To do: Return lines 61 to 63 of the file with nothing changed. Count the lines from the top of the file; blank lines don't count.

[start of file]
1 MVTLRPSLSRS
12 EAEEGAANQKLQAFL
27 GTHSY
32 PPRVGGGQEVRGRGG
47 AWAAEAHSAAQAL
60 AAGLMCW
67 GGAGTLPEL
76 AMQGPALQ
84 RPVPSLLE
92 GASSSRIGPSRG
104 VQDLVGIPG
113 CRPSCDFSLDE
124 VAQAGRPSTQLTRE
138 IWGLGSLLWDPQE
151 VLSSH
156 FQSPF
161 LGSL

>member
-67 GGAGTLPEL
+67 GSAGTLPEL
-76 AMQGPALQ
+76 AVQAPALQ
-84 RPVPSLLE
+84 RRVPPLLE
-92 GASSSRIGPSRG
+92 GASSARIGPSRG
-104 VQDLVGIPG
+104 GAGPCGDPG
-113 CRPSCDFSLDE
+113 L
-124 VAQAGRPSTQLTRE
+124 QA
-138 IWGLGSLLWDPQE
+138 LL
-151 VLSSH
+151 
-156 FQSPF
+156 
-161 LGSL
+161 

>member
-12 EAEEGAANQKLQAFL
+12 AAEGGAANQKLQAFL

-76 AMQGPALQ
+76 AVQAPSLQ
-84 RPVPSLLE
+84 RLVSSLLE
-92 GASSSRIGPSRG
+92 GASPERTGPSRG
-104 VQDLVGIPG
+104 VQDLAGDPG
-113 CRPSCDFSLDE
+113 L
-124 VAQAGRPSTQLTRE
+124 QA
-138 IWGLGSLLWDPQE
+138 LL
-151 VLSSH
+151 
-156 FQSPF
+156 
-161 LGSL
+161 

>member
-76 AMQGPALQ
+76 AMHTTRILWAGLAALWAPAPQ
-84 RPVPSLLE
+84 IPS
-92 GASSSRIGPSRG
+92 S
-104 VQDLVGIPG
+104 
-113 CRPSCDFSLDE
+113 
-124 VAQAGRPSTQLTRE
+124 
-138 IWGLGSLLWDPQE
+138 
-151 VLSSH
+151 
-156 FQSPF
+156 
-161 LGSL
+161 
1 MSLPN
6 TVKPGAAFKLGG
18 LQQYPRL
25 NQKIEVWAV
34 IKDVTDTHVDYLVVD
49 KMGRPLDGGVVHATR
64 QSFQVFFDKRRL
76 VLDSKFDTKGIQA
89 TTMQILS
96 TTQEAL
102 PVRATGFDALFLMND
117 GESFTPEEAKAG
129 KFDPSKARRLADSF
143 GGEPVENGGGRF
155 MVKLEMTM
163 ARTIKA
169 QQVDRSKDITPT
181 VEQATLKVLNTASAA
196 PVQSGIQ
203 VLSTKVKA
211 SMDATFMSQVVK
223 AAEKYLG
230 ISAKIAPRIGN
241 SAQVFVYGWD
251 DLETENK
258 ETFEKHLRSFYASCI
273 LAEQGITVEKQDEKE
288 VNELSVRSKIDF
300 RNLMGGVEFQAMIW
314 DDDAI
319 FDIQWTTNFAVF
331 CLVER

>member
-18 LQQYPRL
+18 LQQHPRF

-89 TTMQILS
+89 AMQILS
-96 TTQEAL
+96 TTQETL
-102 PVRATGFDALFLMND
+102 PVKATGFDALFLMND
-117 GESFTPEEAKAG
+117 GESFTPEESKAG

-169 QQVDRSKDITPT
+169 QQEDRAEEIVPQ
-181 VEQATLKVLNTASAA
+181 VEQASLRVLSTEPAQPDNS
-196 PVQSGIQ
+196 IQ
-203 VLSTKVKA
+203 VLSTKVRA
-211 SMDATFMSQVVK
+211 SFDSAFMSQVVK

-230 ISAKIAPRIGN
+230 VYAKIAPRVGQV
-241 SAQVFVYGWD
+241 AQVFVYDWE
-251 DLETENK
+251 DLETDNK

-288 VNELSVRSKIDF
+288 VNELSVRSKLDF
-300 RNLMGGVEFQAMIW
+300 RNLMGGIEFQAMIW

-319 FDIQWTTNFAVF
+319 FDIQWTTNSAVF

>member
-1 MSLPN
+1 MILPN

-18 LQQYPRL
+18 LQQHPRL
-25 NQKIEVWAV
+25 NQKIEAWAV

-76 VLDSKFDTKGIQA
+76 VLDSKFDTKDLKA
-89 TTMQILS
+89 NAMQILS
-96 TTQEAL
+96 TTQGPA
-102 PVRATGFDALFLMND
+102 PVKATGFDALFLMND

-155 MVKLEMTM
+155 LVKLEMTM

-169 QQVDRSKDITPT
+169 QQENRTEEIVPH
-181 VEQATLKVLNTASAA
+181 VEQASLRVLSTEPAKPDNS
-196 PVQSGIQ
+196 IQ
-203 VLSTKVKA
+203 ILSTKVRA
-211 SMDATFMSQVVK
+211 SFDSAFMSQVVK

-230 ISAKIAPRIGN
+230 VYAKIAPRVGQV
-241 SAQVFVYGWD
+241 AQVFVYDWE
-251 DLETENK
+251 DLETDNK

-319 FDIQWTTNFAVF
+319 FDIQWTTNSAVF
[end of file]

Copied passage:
+156 
-161 LGSL
+161 